By John Greco
I didn’t set out looking for a career in words. I didn’t grow up with a dream of someday being a writer, and I wasn’t an English major in college. After several false starts, I stumbled into this work, and now I can’t imagine doing anything else. It fits me, like I was made for it. I’m sure not everyone who reads my words on a page or on a screen would agree—I’m looking at you, one-star review on Amazon—but writing is the only work I’ve found that has gotten sweeter with time.
The book of Jeremiah opens with the title prophet’s calling. God says to Jeremiah, “I chose you before I formed you in the womb; I set you apart before you were born” (Jeremiah 1:5). Jeremiah was literally made for the work God placed before him. Yet I wonder if it felt like that for the prophet. It is difficult to read about Jeremiah’s life, because it was filled with persecution, hardship, and sorrow. In many ways, his journey mirrors Christ’s own. He spoke God’s words to people who refused to receive them, and they tortured him as a result. Yet Jeremiah was faithful to his calling and obeyed the Lord, no matter how difficult or, in some cases, how bizarre the commands were.
The main thrust of Jeremiah’s work was to pronounce judgment—first upon Judah, but also upon the surrounding nations. He was a bearer of bad news, and as the book of Jeremiah makes clear, folks weren’t exactly eager to hear what Jeremiah had to say. But there was another message being proclaimed by the prophet even when he wasn’t speaking: his life was a testament to the faithfulness of God.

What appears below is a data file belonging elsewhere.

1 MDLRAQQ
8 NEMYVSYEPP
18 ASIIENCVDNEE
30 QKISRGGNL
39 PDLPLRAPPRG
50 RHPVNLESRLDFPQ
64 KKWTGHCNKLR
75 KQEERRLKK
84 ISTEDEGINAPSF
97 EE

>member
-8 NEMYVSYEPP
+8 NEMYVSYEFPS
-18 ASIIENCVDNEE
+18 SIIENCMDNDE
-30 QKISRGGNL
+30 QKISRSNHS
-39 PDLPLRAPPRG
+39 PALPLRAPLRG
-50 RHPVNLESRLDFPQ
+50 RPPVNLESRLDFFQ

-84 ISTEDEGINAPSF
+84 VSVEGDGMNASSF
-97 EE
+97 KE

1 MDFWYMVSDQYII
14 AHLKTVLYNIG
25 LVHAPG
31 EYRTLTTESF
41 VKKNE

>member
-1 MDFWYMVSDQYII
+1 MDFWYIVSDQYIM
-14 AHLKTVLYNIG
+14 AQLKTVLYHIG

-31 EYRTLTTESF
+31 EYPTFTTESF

Jeremiah’s uncompromising endurance under the weight of suffering proclaimed loudly that God is better than any comfort this world can offer. At the same time, God never left Jeremiah. Early on, the Lord told His friend, “They will fight against you but never prevail over you, since I am with you to rescue you” (Jeremiah 1:19). And this proved true time and time again as Jeremiah kept to his unenviable task.
I see in Jeremiah’s life an example for us to follow. How we react when this world throws its darkness at us is a proclamation of the gospel. Walking with God is worth more than any temporary stay of trouble. As the song says, “Just give me Jesus,” because really, there is nothing better. And just as the Lord was with Jeremiah, He has promised to be with us too: “I will never leave you or abandon you” (Hebrews 13:5). Our rescue, of course, is not guaranteed like it was for Jeremiah, at least not in temporal terms. Rather our rescue is eternal life, sealed by the Holy Spirit and possible only because Christ, like Jeremiah before Him, obeyed the Lord.
No matter what your life looks like, no matter your specific calling, you have a message from God to proclaim—the gospel—so let it be heard in the way you live your life. The world is watching.
Written by John Greco